Losing files can be a heart-stopping moment. If you don't have a backup in place, the realisation that a file you need is missing is extremely distressing. But just because you have deleted a file – or even if you have formatted a partition or suffered a drive failure – it does not mean that all is lost. Using the right tool, you stand a very good chance of getting back your data.
There are no end of data recovery tools on the market, but when it comes to free app, the number of options shrinks dramatically. And if you want to stick to tools that come from reputable names, your pool of choices shrinks even further. So the appearance of a data recovery tool from a trusted name like Microsoft is something that many people will welcome.
Windows File Recovery does very much what you would expect from the name, with the exception that it is a command line tool rather than a Windows app. This may be off-putting to some people, but for anyone who is willing to stick with the text-driven interface, this is a powerful utility that could help you to get back files you thought you had lost forever.
The utility can be used on traditional mechanical hard drives as well as SSDs, memory cards and USB drives. There is support for NTFS, FAT, exFAT and ReFS file systems, so you can use Windows File Recovery to get back files lost under various operating systems.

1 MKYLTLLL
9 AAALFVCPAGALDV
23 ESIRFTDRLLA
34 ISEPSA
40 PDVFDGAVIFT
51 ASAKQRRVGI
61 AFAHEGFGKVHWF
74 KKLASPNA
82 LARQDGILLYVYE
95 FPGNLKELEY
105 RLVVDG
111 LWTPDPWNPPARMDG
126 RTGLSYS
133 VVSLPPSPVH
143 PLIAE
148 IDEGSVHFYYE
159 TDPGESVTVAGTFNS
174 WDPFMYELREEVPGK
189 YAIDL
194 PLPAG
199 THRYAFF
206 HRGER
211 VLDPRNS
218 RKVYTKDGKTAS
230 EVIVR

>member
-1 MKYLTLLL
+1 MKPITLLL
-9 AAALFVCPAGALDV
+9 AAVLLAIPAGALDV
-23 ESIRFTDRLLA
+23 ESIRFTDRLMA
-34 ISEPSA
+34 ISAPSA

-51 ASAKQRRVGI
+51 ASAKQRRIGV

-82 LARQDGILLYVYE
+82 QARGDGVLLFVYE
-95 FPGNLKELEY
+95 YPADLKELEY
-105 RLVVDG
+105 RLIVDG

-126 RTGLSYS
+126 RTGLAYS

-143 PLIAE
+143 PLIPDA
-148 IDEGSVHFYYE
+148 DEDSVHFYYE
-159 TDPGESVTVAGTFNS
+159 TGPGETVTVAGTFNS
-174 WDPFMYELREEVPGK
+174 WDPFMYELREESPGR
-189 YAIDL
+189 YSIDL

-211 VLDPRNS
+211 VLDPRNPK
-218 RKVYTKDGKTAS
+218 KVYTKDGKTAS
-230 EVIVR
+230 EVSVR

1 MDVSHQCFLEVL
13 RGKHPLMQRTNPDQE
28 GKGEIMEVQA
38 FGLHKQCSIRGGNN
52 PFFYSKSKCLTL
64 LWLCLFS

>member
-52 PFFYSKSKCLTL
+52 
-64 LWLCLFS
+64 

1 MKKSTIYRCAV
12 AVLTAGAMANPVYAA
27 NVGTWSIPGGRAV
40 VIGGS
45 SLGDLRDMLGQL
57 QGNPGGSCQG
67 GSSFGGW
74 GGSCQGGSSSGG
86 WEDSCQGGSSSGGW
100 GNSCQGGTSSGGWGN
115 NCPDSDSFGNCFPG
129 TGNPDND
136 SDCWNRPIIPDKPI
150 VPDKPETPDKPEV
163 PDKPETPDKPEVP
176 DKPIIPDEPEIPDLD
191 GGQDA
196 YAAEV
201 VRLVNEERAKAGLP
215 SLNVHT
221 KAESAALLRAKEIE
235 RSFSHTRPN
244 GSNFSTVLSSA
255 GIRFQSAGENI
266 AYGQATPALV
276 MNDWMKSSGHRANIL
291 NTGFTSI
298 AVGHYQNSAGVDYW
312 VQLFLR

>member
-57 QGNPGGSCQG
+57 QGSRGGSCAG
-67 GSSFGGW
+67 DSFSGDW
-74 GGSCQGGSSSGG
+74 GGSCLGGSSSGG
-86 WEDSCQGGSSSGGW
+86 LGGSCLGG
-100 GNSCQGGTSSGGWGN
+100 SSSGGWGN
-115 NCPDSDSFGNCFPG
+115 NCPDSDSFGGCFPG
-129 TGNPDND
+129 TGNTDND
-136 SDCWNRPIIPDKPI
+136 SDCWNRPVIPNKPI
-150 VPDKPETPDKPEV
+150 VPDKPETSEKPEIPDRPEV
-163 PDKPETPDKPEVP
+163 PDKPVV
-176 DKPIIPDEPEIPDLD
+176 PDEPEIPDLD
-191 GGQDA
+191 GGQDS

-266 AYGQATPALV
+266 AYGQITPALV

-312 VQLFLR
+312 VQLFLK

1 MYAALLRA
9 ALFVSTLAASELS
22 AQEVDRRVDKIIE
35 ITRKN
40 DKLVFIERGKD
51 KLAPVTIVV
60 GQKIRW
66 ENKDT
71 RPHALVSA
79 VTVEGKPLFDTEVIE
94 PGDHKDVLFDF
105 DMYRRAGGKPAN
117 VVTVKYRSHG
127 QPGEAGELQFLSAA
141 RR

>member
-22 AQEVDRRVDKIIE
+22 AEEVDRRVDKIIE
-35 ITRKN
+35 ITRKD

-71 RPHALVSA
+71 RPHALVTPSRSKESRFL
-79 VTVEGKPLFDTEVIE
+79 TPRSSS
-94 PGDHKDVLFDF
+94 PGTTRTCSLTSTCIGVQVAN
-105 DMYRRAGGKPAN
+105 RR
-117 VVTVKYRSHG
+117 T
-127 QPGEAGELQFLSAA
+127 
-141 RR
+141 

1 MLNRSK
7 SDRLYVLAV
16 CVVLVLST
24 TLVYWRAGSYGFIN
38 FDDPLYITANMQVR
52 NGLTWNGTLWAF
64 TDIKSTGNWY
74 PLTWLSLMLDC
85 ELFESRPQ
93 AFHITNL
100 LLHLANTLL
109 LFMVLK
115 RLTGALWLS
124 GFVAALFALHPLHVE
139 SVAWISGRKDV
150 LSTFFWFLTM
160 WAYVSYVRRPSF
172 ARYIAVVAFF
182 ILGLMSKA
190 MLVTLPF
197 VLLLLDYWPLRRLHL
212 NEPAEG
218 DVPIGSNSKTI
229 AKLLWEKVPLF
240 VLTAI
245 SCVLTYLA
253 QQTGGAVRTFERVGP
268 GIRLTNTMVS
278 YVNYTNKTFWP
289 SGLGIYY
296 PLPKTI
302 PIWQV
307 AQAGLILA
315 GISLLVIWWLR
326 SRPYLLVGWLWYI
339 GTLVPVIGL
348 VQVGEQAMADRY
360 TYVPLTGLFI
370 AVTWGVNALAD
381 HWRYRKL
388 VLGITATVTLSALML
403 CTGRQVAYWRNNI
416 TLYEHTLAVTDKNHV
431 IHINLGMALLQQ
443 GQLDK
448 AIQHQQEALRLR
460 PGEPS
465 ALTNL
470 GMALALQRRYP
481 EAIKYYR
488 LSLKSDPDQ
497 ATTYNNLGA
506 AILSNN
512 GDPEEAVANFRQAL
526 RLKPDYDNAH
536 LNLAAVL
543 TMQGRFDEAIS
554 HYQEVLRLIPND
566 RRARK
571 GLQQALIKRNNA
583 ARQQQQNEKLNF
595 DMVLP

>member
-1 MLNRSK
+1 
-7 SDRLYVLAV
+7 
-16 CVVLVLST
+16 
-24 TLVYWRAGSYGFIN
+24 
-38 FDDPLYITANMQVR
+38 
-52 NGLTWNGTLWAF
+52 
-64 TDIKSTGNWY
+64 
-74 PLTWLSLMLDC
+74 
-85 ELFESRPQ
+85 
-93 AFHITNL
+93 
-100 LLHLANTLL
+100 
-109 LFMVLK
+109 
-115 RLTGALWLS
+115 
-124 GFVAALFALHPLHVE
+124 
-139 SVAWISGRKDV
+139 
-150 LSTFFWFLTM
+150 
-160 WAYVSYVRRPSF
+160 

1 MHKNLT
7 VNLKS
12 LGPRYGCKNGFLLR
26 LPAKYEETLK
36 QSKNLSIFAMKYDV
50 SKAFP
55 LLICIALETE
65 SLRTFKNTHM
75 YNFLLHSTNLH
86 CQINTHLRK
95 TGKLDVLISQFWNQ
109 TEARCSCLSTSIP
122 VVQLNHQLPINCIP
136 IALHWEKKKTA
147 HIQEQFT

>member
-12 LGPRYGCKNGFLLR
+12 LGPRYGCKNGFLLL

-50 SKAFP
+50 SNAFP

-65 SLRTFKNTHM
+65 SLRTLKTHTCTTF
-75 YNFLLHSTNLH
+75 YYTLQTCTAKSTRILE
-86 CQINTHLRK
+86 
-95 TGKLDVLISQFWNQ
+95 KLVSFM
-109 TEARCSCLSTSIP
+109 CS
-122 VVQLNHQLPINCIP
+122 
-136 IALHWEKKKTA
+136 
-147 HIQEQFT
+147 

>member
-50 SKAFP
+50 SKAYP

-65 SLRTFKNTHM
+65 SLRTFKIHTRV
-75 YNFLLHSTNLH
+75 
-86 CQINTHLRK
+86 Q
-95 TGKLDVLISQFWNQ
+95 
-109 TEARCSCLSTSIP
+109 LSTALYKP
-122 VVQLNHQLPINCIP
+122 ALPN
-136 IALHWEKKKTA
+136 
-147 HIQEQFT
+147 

Windows File Recovery gives you a lot of a flexibility when it comes to the approach you take to data recovery. You can opt to search for any recoverable data on a given drive, or you can use command line parameters to home in on specific file types, or files that match various criteria. While not necessarily entirely intuitive, Windows File Recovery is relatively simple to use, and there is an advanced mode that gives access to additional option for more seasoned users.
The simple fact that this is a command line tool will be enough to put many people off, and it is certainly fair to say that it is not going to be top everyone's tastes. If you can persevere with the command line, this is an undeniable useful and powerful tool, but most people would probably be more comfortable with a traditional app.